• Published 28th Mar 2018
  • 2,670 Views, 101 Comments

Off The Grid - MajorPaleFace

Commander John Maxon unexpectedly arrives in orbit above Equestria after a 90 year interstellar journey to Proxima Centauri in Cryostasis. John must learn to survive and inspire in an strange new world.

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Intrepid Alloy

“Over here, Commander.” His aerial ride off of the mountain had barely expelled John into a bare-bones Equestrian camp before the husky voice of a small Thestral called to him.

He approached. The mares head barely up to his armoured waist. “Identify.”

She had a well-worn, if clean, set of Thestral armour. Formed from a shell of dull-grey plates and a small cluster of chainmail at each of the segment’s seams. She wore no helmet on her curiously tilted head.

“Guard Moonshot, sir. Colonel Kodiak is waiting for you. I’ll show you where to go.”

She led a verbally reserved John across a thirty-meter flat ground toward a small collection of tents. A few wooden sheds were interspersed amongst the cloth domiciles.

“Where are we?” John asked, desperately hoping they had showering facilities.

Her head remained fixed forward, “this is Outpost STALLION. It’s an aid and resupply station for our patrols and forward units.” She explained.

They passed a dreary team of Royal Guard. Many sported bandaged wounds, one limped from the side of a bed-ridden pony toward an outhouse set between two structures. He hobbled on three legs – one rear limb dangled and the end was wrapped in a brown-stained material.

The place was a mess. Black and grey viscera stained patches of the open dirt or was flecked against the canvas tents. Bands of mean-looking Thestrals stalked the place. Switching between suspiciously eyeing every shadowed crevice and scanning the skyline.

“Sorry about the mess, bugs got into the camp and made a real meal of our request that they not be. After that, we took on some of the first stragglers from the fighting across the mountain,” Moonshot offered in explanation.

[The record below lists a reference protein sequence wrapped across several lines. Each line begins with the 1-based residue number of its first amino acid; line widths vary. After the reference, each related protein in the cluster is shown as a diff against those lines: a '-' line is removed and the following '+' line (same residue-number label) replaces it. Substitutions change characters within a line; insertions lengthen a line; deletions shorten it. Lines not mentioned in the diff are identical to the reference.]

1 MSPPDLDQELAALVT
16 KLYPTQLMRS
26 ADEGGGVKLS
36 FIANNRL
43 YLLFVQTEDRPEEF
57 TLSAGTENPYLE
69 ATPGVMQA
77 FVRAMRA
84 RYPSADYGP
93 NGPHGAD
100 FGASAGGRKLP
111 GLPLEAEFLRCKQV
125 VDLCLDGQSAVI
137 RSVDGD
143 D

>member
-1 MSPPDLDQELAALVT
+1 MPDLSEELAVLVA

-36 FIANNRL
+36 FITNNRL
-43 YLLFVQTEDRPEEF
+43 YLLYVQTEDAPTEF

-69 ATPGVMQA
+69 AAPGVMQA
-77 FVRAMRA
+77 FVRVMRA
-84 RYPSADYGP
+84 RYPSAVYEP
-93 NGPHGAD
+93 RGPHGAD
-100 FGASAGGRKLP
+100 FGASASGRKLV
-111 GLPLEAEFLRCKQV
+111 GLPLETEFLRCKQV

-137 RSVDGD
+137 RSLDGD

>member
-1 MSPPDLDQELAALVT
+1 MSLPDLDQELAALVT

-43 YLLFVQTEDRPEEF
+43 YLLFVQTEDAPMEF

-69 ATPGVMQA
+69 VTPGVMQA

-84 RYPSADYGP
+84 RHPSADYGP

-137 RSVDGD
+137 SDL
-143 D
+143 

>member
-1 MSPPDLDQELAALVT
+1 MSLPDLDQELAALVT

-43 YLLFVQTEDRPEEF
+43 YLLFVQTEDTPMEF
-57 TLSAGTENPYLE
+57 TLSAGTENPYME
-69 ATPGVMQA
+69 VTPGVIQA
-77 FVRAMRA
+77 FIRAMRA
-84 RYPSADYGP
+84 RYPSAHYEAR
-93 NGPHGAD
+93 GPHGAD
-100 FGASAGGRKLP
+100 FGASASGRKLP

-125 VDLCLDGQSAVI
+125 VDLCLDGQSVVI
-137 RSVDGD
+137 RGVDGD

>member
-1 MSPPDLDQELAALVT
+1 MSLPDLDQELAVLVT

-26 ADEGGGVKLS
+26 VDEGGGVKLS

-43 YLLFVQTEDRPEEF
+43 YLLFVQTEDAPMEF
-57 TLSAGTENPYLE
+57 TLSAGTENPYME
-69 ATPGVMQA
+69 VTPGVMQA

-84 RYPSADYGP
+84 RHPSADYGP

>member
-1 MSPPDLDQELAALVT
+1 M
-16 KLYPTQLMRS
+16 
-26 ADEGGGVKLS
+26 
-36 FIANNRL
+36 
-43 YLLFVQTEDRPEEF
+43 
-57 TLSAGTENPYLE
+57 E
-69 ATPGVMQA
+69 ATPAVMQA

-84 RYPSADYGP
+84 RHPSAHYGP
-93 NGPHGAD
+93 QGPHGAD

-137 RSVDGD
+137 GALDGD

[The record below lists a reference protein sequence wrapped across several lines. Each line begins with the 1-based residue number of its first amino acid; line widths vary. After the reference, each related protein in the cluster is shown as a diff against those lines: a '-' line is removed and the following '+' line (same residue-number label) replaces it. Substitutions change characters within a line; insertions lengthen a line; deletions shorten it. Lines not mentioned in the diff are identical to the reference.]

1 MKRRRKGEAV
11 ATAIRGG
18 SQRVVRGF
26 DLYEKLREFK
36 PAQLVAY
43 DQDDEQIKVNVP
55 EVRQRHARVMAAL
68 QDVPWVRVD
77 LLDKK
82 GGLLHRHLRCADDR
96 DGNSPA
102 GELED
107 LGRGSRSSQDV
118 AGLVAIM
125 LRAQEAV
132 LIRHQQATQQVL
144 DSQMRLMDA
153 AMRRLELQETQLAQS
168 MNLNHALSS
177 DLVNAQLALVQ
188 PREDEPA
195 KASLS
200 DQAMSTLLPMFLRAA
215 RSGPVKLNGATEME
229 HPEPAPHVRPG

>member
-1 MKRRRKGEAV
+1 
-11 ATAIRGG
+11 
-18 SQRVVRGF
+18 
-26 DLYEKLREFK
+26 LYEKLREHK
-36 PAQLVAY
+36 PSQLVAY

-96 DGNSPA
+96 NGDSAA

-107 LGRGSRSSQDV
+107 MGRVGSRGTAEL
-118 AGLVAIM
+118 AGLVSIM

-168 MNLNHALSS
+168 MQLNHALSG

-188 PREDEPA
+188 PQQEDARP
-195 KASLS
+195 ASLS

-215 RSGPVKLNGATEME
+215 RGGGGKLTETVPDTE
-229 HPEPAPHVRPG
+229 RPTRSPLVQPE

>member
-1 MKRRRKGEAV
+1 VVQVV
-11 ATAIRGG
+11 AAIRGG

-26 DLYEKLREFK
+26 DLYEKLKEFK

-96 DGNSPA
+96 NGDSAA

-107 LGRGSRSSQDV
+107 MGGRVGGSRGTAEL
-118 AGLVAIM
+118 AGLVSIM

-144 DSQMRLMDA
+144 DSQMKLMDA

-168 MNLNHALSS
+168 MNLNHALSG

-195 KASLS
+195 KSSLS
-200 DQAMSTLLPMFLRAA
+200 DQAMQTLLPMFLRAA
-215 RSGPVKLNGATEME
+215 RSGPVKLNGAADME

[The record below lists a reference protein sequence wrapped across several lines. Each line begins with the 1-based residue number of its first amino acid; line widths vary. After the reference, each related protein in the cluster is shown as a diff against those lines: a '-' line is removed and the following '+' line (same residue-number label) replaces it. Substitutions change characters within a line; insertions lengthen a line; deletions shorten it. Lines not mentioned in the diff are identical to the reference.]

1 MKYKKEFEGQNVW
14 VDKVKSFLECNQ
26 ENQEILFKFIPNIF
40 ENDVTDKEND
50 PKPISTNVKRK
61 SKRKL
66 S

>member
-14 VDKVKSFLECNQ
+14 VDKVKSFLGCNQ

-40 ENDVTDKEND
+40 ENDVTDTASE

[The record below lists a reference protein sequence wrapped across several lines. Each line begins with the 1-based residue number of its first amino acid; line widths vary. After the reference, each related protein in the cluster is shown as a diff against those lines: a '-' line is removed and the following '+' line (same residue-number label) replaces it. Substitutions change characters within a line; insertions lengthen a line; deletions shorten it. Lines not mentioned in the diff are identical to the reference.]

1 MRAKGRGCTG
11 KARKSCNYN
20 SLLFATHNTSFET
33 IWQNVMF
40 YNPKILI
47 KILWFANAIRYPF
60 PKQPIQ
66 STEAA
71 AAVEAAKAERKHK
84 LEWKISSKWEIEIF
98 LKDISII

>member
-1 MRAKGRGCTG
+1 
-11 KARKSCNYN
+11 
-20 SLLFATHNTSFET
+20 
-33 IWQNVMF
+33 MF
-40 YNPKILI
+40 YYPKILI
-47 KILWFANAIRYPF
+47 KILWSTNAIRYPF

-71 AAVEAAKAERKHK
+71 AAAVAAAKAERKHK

John opted not to say anything. The ponies had fought well – he had immediately seen confidence and capability in every Thestral he’d so far met, yet many of the regular pony soldiers had not been tested in battle, and that would mean a lot of chaff would have to be cut from the wheat.

A trio of broad-shouldered bat-ponies stood vigil over an unassuming carrot-coloured tent. Two glared menacingly at any who came near. The last plodded around the entrance in some kind of animalistic posturing.

The door-guards didn’t even acknowledge him or the young Thestral. John absently wondered if he had come across them before.

Moonshot lifted the flap, this tent was as tall as the others – with enough headroom for him to strut around in his power armour. His leg muscles had started to numb from the continued use and lack of sleep, the on-board computer shot him with a fast-releasing caffeinated protein that would give him the kick up the ass needed to keep going until nightfall.

His eyes widened almost as if by themselves, his skin became taut and a persistent heat rushed through his body. Instantly the slight grogginess and fatigue were lifted.

“Thank you Moonshot, you’re dismissed.” Colonel Kodiak’s hulking, light-absorbing visage was looking straight at John as she spoke.

“Aye, aye,” Moonshot said and smartly saluted. Her exit from the tent was followed by a pair of luminous orange eyes. And then they were on John.

“What’s the news?” He asked.

Her face muscles contorted so fiercely that her usually unreadable jet-black appearance was betrayed by the expression.

“Bad and worse,” she growled. “Colonel Amethyst has disappeared from the capitol. No fucker can find her – so tactical authority falls on Colonel Whitebow.”

John's eyebrows rose inside his helmet at her words. “So?”

She fixed him with a glare, “so, Whitebow marched half of her brigade into enemy-occupied land, attempting to seize points across the territory. Naturally, I objected, she forced my hoof – and I hate that.

She exhaled heavily, “I sent one of my five Battalions – hoping to understaff her would make her opt to abandon such a reckless action. While you were rounding up the survivors of another one of her botched operations, my Thestrals and I were struggling to hold onto this sector. They overran the forward bases, barrelled through our perimeter and only by this morning had we managed to evict them.”